The Wage and Hour Division (WHD) of the U.S. Department of Labor (DOL) is responsible for administering various provisions of the Immigration and Nationality Act (INA) that extend protections to different types of nonimmigrant workers. The H-1B program applies to employers seeking to hire nonimmigrant foreign nationals as workers in specialty occupations or as fashion models of distinguished merit and ability.

An employer intending to hire an H-1submit a Labor Condition Application (LCA) to the DOL. In the LCA, the employer must promise to pay the employee a specified required wage rate and provide certain working conditions. The required wage rate is the higher of either the actual wage or the prevailing wage level for the occupational classification in the area of employment.

The DOL reviews LCAs for completeness and obvious inaccuracies. If it does not find that the LCA is “incomplete or obviously inaccurate,” the DOL must certify the LCA within seven days of receipt.  Though DOL is generally prohibited from investigating the veracity of the LCA prior to certification, the Secretary of Labor (the “Secretary”) may conduct certain compliance investigations after certification.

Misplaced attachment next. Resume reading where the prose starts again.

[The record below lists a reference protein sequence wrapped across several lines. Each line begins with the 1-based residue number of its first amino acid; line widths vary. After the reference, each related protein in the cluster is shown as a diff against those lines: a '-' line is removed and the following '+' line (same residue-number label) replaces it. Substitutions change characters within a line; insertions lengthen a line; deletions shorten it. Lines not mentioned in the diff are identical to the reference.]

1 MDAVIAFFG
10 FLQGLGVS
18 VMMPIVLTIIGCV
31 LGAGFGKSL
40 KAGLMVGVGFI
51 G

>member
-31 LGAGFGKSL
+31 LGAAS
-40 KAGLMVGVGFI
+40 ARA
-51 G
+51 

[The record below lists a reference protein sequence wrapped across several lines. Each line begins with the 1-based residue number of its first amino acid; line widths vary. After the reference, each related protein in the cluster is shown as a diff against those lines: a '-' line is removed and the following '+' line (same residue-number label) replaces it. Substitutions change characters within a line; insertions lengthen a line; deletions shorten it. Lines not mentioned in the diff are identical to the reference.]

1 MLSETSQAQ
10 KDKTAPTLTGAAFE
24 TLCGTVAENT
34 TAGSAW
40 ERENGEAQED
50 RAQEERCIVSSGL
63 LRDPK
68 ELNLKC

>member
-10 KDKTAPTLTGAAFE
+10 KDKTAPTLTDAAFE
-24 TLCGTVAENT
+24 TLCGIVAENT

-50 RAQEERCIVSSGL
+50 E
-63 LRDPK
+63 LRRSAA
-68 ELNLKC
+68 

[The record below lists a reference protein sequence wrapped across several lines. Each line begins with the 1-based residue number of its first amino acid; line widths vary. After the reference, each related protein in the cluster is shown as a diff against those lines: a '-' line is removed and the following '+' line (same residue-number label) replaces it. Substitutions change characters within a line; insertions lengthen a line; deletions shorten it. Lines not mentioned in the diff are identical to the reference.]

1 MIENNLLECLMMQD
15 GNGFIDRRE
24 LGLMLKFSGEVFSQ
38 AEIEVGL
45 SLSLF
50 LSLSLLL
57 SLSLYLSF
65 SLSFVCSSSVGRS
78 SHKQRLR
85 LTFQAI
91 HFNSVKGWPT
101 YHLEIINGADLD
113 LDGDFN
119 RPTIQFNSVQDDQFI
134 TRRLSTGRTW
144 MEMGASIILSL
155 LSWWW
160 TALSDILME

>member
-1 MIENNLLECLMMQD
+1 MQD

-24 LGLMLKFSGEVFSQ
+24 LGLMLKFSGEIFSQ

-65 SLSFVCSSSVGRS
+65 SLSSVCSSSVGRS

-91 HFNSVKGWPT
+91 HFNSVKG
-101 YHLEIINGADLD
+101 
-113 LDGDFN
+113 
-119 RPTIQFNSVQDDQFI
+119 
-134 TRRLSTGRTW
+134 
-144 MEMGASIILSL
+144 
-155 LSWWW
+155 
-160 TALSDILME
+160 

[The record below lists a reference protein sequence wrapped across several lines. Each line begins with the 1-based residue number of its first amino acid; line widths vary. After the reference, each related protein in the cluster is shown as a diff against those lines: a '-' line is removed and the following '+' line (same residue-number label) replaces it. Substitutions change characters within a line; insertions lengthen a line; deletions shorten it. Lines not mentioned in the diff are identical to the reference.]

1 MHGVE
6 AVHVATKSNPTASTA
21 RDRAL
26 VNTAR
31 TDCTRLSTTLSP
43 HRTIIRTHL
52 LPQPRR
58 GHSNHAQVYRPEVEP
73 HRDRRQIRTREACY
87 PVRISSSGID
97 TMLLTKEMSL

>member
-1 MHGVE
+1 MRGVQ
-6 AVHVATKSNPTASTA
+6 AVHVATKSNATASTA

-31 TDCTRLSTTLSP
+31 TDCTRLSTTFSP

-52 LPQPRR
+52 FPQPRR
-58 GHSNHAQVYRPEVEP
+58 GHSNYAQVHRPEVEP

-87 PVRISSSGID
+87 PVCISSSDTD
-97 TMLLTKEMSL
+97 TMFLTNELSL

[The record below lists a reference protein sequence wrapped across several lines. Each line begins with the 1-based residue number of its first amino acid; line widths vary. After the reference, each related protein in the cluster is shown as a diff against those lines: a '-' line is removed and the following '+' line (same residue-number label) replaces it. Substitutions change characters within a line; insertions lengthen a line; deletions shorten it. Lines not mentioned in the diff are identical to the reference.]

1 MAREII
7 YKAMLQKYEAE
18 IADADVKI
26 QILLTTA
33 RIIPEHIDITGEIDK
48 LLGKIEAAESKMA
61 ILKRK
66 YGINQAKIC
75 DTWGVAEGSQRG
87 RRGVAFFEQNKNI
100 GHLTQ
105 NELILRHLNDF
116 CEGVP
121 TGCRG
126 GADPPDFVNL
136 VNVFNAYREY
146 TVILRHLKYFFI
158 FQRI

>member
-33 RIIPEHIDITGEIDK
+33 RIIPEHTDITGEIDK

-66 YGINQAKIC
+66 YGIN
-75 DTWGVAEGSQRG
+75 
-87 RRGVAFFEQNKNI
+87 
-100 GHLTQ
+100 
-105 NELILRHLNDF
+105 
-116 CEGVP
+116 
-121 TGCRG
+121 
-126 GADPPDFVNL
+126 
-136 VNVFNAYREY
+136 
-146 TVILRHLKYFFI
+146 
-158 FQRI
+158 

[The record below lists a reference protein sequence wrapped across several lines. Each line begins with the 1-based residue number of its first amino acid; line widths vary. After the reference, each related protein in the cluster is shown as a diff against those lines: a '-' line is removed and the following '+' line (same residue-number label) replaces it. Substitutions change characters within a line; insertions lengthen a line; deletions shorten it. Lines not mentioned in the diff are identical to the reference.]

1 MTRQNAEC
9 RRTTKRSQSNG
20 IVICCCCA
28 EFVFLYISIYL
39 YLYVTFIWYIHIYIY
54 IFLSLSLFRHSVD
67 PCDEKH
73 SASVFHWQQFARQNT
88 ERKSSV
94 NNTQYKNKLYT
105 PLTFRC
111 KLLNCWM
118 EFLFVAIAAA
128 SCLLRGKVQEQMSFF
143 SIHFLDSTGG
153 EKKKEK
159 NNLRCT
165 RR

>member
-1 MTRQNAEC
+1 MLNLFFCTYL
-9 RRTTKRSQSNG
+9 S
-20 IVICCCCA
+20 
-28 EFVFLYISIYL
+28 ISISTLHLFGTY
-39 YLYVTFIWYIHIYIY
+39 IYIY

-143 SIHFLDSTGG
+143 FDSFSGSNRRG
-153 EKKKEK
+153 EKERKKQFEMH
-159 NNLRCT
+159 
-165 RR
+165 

The Secretary may conduct investigations under the following circumstances:

  1. Upon receiving aggrieved party complaints;
  2. Random Investigations of certain employers;
  3. Investigations after the Secretary personally certifies that he or she “reasonable cause” to believe the employer is non-compliant; or
  4. Investigations based on “specific credible information” of a willful violation of certain requirements frertain requirements from a reliable source.

An aggrieved party complaint must be filed not later than 12 months after the latest date on which the violation occurred, but the scope of remedies may be assessed “for a period prior to one year before the filing of the complaint.”. If the Administrator finds that the employer has violated the wage requirements, he or she may order the employer to pay back wages to the H-1B employee. The employer may challenge the Administrator’s determination by requesting a hearing with an Administrative Law Judge (ALJ). The ALJ’s decision may then be appealed to the Administrative Review Board (ARB)